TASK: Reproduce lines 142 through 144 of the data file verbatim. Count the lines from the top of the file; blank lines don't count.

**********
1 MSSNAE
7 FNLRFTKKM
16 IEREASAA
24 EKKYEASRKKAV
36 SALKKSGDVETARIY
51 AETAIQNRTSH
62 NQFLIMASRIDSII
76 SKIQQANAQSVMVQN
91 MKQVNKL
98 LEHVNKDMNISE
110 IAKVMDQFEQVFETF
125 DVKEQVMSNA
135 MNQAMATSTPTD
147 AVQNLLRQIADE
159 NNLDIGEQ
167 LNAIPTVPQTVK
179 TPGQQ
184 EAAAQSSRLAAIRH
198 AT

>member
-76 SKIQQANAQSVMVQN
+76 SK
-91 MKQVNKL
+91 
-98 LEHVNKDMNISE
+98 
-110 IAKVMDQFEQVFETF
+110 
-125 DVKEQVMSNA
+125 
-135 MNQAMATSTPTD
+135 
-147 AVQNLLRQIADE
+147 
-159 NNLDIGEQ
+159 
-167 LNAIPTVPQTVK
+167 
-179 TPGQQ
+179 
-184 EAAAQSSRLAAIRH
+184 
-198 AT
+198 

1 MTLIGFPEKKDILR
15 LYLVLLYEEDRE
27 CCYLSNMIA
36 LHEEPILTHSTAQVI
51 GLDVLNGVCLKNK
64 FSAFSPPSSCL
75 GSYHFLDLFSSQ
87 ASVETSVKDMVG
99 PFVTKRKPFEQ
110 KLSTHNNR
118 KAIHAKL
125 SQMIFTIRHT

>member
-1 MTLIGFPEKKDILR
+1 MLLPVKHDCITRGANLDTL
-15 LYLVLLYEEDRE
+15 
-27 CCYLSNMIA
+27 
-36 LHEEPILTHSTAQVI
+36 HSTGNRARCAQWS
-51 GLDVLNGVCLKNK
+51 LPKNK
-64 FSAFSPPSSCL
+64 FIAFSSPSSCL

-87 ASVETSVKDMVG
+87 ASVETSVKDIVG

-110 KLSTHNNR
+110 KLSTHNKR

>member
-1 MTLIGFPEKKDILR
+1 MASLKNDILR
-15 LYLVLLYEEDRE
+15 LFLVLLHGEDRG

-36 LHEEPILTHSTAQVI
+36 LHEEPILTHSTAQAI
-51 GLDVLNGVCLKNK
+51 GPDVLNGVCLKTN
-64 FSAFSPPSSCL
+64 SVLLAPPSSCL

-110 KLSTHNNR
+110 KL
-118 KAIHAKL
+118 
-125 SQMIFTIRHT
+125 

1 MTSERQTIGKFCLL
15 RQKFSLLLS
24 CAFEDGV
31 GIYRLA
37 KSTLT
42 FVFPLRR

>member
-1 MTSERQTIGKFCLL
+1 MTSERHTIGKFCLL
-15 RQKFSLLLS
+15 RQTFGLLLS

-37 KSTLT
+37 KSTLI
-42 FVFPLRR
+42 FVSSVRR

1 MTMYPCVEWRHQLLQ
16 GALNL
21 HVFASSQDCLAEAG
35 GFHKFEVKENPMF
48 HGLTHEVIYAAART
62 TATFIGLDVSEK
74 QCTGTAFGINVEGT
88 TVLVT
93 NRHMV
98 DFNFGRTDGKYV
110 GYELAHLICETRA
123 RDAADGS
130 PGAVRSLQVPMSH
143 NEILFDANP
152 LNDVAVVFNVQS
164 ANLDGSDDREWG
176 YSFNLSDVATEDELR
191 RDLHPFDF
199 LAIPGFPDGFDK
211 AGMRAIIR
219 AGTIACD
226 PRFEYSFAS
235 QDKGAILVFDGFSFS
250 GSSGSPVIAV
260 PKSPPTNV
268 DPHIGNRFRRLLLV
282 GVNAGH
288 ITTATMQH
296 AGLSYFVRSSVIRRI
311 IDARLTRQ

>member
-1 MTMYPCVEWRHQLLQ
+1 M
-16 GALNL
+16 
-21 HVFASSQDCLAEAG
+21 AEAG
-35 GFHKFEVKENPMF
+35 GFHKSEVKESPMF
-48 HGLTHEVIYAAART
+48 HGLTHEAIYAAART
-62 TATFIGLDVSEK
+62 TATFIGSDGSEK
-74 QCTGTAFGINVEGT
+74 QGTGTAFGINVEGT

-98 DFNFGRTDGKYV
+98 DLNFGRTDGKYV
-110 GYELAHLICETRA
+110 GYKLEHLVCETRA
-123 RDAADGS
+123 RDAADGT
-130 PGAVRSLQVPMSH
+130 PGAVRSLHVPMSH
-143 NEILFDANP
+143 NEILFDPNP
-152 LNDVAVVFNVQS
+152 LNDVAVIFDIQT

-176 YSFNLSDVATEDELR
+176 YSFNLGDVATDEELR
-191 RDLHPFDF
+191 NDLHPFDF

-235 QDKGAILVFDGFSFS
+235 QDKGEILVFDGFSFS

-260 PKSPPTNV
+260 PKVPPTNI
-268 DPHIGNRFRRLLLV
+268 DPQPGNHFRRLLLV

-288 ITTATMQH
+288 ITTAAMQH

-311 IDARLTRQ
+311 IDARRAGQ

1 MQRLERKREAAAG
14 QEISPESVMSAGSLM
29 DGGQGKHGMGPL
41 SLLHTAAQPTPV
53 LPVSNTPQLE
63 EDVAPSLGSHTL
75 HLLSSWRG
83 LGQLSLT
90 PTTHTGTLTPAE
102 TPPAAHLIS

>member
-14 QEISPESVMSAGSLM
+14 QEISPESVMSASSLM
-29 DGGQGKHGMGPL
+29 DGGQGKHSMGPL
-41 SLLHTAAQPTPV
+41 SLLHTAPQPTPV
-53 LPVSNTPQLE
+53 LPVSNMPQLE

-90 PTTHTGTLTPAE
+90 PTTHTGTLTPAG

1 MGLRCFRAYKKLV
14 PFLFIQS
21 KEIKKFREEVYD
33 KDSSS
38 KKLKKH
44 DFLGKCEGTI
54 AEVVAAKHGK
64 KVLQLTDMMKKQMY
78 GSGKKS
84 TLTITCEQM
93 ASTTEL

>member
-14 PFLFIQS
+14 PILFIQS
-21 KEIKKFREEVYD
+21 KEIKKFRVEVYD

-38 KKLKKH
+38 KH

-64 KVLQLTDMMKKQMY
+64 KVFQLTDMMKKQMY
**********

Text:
+21 AEAG
-35 GFHKFEVKENPMF
+35 GFHKSEVKESPMF